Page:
Healthy fats, like those found in fatty fish, avocado, and olive oil, are natural anti inflammatories and may help combat symptoms of lupus as well as the underlying inflammation causing them. 

2. Start a meditation practice 

Studies have connected stress to lupus flares. Starting a daily meditation practice — aim for at least 10 minutes — can decrease stress and calm your nervous system. 

3. Take a probiotic 

There’s a clear connection between lupus and the gut microbiome. And while there’s still more to learn about exactly what dietary changes may encourage the growth of B. uniformes and keep R. gnavus in check, taking a high-quality probiotic is a good place to start. In the future, fecal transplants or other more specific therapies may very well be standard practice for lupus. While you’re at it, make sure your diet has plenty of fiber. Beneficial fiber feeds healthy bugs and allows them to grow and maintain balance in the gut microbiome. Remember to eat plenty of leafy greens, cruciferous veggies, and fresh fruits. 

4. Take vitamin D 

Multiple studies have shown that people with lupus are more likely to be deficient in vitamin D. (4) This can be further exacerbated if you’re trying to avoid the sun because sun sensitivity is one of your symptoms. I recommend having your vitamin D levels checked or taking 2,000 IUs of vitamin D per day. 

5. Drink turmeric ginger tea 

Turmeric and ginger are two of my all-time favorite ingredients. They are both potent anti-inflammatories and as an added benefit, they are also delicious when brewed in a tea. You can buy turmeric-ginger tea in tea bags, loose leaf, or you can even make your own with fresh turmeric and ginger root.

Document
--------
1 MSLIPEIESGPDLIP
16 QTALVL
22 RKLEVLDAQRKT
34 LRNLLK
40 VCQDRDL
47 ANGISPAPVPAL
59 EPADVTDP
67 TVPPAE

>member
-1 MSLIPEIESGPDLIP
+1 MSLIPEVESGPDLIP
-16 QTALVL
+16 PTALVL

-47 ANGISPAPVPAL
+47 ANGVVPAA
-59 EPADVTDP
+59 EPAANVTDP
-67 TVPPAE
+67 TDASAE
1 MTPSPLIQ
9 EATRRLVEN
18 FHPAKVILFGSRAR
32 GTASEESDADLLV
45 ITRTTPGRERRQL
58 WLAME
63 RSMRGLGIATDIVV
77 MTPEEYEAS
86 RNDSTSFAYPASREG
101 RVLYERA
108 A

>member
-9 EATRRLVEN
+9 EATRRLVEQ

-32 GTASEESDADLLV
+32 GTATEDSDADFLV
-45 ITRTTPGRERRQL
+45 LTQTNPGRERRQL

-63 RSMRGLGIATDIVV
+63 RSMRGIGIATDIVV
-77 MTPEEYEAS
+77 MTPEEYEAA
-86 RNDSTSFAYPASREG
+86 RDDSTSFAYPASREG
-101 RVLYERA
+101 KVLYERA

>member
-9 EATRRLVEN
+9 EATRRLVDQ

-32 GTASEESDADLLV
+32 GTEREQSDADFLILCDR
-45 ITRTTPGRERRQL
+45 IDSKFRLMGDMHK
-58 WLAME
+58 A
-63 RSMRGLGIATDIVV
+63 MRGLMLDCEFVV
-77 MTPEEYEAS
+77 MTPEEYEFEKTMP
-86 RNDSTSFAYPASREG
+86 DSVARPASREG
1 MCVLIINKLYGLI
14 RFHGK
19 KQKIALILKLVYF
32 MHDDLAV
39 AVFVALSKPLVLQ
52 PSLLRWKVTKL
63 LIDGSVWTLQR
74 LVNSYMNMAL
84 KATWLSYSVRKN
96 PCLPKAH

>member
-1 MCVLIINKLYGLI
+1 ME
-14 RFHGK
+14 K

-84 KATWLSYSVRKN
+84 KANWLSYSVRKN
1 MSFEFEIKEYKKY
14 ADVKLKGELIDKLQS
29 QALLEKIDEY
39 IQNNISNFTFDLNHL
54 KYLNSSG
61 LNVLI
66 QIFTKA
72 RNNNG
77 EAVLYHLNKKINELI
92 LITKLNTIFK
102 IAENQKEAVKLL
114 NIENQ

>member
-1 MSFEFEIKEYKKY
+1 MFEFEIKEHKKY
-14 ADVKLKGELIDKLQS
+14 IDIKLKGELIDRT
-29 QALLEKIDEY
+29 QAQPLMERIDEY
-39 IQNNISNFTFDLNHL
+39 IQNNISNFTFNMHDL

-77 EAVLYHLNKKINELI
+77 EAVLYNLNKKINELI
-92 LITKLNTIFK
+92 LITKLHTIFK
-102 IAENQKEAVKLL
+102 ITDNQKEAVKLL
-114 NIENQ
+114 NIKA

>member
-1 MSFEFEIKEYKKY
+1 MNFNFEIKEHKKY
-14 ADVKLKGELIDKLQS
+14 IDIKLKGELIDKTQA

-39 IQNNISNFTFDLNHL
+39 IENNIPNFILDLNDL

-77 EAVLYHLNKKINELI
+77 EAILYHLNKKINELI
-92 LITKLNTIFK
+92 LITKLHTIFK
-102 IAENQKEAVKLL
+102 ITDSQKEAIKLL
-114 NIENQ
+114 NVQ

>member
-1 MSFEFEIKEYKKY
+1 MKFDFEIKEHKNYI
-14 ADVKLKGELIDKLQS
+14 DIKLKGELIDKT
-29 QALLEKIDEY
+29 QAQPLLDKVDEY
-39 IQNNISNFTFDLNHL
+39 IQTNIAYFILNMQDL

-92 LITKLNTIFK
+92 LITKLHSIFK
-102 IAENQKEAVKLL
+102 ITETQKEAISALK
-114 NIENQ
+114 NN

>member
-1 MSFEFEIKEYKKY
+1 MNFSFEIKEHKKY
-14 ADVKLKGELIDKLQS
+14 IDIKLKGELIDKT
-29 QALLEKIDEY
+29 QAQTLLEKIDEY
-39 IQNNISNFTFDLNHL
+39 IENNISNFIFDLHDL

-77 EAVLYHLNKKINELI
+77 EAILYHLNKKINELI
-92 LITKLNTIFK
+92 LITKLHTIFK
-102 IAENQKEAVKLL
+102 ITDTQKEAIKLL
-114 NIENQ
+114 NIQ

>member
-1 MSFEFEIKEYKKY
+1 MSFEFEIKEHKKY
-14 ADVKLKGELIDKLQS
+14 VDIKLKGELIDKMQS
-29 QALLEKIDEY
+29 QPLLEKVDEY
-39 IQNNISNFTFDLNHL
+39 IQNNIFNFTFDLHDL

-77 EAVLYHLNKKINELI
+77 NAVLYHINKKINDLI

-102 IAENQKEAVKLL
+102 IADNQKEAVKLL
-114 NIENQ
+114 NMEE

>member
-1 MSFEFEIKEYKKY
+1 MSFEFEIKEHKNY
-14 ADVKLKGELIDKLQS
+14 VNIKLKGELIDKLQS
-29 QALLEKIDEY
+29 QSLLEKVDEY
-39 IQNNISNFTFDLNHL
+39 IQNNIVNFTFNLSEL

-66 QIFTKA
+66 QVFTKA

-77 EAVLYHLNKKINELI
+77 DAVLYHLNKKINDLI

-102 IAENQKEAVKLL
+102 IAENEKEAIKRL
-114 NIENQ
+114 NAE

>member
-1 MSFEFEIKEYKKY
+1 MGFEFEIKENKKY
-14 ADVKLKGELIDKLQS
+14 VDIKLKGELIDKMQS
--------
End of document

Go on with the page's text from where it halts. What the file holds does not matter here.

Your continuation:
If you’re struggling with lupus, I want you to know that conventional drugs and treatments are only one part of what you can do to help improve your condition. Lupus has a strong connection to stress levels, lifestyle factors, and the gut microbiome — don’t ever settle for a doctor telling you that nothing can be done!

As one of the first functional medicine telehealth clinics in the world, we provide webcam health consultations for people around the globe. 

Photo: unsplash.com

References:

  1. Lupus facts and statistics. (n.d.). Retrieved December 18, 2020, from https://www.lupus.org/resources/lupus-facts-and-statistics
  2. N. (2020, October 02). Lupus | Lupus Symptoms | SLE. Retrieved December 18, 2020, from https://medlineplus.gov/lupus.html
  3. Doua Azzouz, Aidana Omarbekova, Adriana Heguy, Dominik Schwudke, Nicolas Gisch, Brad H. Rovin, Roberto Caricchio, Jill P. Buyon, Alexander V. Alekseyenko, Gregg J. Silverman. Lupus nephritis is linked to disease-activity associated expansions and immunity to a gut commensal. Annals of the Rheumatic Diseases, 2019; annrheumdis-2018-214856 DOI: 10.1136/annrheumdis-2018-214856
  4. Toloza SM, Cole DE, Gladman DD, Ibañez D, Urowitz MB. Vitamin D insufficiency in a large female SLE cohort. Lupus. 2010 Jan;19(1):13-9. doi: 10.1177/0961203309345775. Epub 2009 Nov 6. PMID: 19897520.

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BY DR. WILL COLE

Evidence-based reviewed article

Dr. Will Cole, IFMCP, DNM, DC, leading functional medicine expert, consults people around the world via webcam and locally in Pittsburgh. He received his doctorate from Southern California University of Health Sciences and post doctorate education and training in functional medicine and clinical nutrition. He specializes in clinically researching underlying factors of chronic disease and customizing a functional medicine approach for thyroid issues, autoimmune conditions, hormonal imbalances, digestive disorders, and brain problems. Dr. Cole was named one of the top 50 functional medicine and integrative doctors in the nation and is the best selling author of Ketotarian and The Inflammation Spectrum.